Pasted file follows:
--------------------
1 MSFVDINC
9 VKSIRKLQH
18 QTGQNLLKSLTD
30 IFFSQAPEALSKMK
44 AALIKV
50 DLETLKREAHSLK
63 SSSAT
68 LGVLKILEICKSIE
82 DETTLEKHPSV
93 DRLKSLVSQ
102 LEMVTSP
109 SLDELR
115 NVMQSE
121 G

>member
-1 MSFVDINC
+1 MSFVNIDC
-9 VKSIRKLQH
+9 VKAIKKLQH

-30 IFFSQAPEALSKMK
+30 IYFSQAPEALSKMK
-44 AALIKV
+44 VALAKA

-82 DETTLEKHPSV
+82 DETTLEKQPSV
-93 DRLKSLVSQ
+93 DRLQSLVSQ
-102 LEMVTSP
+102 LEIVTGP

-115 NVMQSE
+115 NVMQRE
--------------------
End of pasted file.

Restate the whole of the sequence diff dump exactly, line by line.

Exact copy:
1 MSFVDINC
9 VKSIRKLQH
18 QTGQNLLKSLTD
30 IFFSQAPEALSKMK
44 AALIKV
50 DLETLKREAHSLK
63 SSSAT
68 LGVLKILEICKSIE
82 DETTLEKHPSV
93 DRLKSLVSQ
102 LEMVTSP
109 SLDELR
115 NVMQSE
121 G

>member
-1 MSFVDINC
+1 MSFVNIDC
-9 VKSIRKLQH
+9 VKAIKKLQH

-30 IFFSQAPEALSKMK
+30 IYFSQAPEALSKMK
-44 AALIKV
+44 VALAKA

-82 DETTLEKHPSV
+82 DETTLEKQPSV
-93 DRLKSLVSQ
+93 DRLQSLVSQ
-102 LEMVTSP
+102 LEIVTGP

-115 NVMQSE
+115 NVMQRE